Law firm merger 1 year on
Three partners have spoken out about the effects its firm’s merger with another legal player has had on staff and the markets it operates in.
Speaking exclusively to Lawyers Weekly, Piper Alderman managing partner Tony Britten-Jones and Melbourne co-heads Tim Clark and Alasdair McLean shared how the firm has adapted since its merger with boutique law firm Norton Gledhill 12 months ago.
When the news broke in November last year, it was revealed that the consolidated offering would see total lawyer headcount at 141 and partner headcount at 60. Both parties confirmed that the merger would be a “full financial integration” and that all members of the two partnerships would share in the same pool of profits.
A year on has seen the firm hold strong on their promise to operate as a fully integrated partnership across national practice groups in the corporate, commercial, dispute resolution, employment, insolvency, real estate and infrastructure spheres, according to Mr Britten-Jones.
“While a key focus of the merger was to build up our presence in the corporate and commercial practice areas to serve the Melbourne market (and also the employment and real estate areas), the merger has had a very positive impact on the development and expansion of our national offering in those areas as well,” he added.
“The nature of our practice approach means that we can leverage off the expanded depth in Melbourne to service both interstate and national clients.”
Speaking about the lead-up to the merger, Mr Britten-Jones shared the negotiation process and some of the key challenges that needed to be addressed by both parties involved.
“It was important that Norton Gledhill could see that their strengths and offering would be able to flourish at Piper Alderman and that the autonomy and nimbleness enjoyed by Norton Gledhill’s senior lawyers and staff would not be eroded. Those matters were the subject of considerable discussion,” he explained.
“Introducing senior members of Norton Gledhill into the merged firm’s senior leadership group and making appointments such as Bruce Cameron and Hugh Scales to the firm’s finance and risk committee, James Macdonald as co-leader of the firm’s national corporate practice team and Alasdair McLean as co-head of our Melbourne office has increased the quality and depth of our management and leadership and assisted the integration.”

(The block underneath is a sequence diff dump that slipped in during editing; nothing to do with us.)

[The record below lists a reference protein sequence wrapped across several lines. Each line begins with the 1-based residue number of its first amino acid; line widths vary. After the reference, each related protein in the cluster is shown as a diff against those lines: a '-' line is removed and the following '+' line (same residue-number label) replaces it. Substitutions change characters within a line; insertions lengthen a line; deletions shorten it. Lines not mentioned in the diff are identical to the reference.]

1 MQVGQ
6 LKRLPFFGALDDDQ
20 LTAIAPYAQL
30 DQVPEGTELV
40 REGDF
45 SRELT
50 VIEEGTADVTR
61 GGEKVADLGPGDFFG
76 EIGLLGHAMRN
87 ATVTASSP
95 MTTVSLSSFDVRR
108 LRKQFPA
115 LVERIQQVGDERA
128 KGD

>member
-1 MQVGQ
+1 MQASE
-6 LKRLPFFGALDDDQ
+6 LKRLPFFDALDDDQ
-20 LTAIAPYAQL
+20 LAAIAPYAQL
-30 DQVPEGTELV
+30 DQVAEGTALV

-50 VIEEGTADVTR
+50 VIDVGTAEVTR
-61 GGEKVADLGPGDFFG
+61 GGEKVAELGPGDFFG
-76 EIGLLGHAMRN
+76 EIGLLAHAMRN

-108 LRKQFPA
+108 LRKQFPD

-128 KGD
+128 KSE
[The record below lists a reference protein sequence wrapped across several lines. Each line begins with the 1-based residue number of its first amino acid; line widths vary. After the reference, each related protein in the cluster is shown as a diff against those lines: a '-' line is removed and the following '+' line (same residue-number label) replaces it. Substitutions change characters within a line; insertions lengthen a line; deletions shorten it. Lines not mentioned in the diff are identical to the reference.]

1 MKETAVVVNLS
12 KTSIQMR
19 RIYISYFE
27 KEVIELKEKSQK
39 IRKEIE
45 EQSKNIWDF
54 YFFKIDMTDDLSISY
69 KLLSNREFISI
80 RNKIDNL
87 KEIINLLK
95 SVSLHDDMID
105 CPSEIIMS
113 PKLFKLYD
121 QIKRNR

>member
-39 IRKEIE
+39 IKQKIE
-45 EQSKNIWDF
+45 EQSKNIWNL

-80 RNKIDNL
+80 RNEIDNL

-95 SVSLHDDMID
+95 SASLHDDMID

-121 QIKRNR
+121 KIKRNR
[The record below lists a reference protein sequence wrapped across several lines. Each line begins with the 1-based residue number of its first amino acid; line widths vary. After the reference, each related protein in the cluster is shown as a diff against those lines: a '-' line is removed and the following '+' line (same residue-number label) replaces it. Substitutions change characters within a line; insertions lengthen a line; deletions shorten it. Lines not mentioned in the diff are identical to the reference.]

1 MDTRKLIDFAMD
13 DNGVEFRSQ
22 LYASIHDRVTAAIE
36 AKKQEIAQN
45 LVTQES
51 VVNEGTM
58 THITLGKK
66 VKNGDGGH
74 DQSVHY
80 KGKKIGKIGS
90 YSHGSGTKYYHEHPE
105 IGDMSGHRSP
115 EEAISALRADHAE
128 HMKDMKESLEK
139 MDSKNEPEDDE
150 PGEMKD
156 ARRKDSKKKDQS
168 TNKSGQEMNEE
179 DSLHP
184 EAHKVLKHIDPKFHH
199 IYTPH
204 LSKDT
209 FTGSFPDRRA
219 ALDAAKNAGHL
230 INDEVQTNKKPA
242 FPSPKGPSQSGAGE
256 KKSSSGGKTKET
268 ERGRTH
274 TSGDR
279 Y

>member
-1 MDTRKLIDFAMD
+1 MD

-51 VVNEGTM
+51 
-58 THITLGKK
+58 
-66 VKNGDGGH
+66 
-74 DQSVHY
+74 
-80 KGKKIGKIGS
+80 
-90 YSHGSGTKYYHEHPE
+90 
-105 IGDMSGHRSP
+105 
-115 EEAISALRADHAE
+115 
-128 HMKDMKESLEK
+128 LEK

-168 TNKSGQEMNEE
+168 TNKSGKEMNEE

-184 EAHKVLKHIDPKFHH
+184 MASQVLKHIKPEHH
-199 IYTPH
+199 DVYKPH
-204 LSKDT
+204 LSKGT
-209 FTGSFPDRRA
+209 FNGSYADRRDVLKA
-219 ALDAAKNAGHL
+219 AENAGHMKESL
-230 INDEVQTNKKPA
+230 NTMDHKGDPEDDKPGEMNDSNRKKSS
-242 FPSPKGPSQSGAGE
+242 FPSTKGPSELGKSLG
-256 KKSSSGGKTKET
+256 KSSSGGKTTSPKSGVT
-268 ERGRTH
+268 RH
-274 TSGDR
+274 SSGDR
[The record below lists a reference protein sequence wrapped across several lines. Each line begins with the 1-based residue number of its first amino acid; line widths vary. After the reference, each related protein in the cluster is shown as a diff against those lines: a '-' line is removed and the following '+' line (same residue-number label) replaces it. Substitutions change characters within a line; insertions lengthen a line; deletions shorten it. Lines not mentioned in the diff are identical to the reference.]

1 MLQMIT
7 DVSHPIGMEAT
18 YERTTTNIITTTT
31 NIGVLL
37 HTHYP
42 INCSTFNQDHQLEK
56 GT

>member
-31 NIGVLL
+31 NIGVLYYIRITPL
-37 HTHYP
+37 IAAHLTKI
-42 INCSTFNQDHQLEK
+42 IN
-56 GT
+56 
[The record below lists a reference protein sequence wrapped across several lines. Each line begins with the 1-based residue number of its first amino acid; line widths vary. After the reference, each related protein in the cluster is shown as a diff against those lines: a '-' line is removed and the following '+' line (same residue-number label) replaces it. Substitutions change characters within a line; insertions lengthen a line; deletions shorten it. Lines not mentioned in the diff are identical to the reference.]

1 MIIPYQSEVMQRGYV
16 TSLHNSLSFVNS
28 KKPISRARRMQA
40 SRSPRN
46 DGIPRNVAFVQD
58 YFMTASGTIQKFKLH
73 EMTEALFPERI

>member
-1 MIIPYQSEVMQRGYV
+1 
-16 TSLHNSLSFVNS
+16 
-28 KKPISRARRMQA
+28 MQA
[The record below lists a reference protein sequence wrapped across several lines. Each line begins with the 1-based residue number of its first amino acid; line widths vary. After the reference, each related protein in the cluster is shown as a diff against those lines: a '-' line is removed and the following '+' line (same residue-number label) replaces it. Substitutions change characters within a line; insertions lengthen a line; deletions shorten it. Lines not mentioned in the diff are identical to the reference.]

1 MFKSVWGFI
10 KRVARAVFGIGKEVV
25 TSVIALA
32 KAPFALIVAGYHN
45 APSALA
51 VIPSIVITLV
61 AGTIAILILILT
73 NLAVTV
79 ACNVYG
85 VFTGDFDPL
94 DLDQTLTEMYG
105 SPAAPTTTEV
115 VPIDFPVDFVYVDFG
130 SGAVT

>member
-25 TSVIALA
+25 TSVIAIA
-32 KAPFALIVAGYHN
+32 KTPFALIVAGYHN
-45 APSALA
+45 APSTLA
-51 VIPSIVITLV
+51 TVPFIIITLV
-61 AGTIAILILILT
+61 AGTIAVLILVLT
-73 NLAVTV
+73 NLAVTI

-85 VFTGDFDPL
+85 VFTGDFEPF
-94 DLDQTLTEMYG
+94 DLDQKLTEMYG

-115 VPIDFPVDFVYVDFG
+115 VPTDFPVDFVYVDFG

Mr McLean, formerly of Norton Gledhill, agreed that there was a necessity to make sure both firms were on the same page prior to the merger going live, and that by doing so the consolidation has been well-received.
“A key part of our pre-merger discussion was ensuring that we would be able to integrate on a ‘business as usual’ basis and making sure we had the right cultural fit,” Mr McLean said.
“Our approach as a boutique practice was to operate with a relatively higher level of direct engagement of our senior lawyers on client matters and to focus on challenging work in areas where specialised advice was really needed by our clients, and we found an alignment in this approach. We were prepared for some early integration issues with respect to moving to a new IT system and infrastructure, but we didn’t want to have to change the way we conducted our practices and equally we didn’t want our clients to feel as though there would be any change to our service levels and business model.
“We also considered that we had developed good operating processes and procedures of our own, in particular with respect to the ‘lean’ mindset that drives most boutique firms, and we were keen to bring as much of that DNA across with us as well.
“While the teething problems with new systems and processes have proved true, we’ve seen improvements in a number of areas as to how our business was previously conducted, and a willingness to take on board our suggested improvements. An ideal case of the whole being better than the sum of the parts.”
Tim Clark, co-head of Piper Alderman’s Melbourne office, said the benefits of the merger have been tenfold, giving the firm well-resourced capabilities in Melbourne across all major practice areas. He noted that it has also enabled the firm to re-engage with existing clients and approach new clients “with what we consider to be a much more rounded and compelling offering”.
“The merger has also acted as an impetus to build further on our existing practice areas and we consider it has provided a better platform to pursue that growth,” Mr Clark said.
“For example, following the merger we were able to expand on our real estate offering with the recruitment of an excellent lawyer in Carlyna Chhen as special counsel in our real estate area and to pursue a number of new opportunities in that space. Other strategic hires are also progressing.”
Looking ahead, Mr Clark said a key focus on the attraction and retention of staff.
“Like many firms in the Melbourne market, we continue to focus on recruitment and retention of senior level lawyers across all our practice areas and we will continue to look at opportunities in Melbourne to strengthen our service offering in all firm’s major practice areas,” he said.
“In addition to bringing Carlyna into the firm, we were pleased to welcome Joanne Hardwick as a partner in our dispute resolution and insolvency practice area in April 2018.
“Of equal importance is retaining the talent in our existing teams both to service clients now as well as to develop as the future partners of the firm. Providing a clear pathway for their development was a driver for the merger and will continue to be a focus.”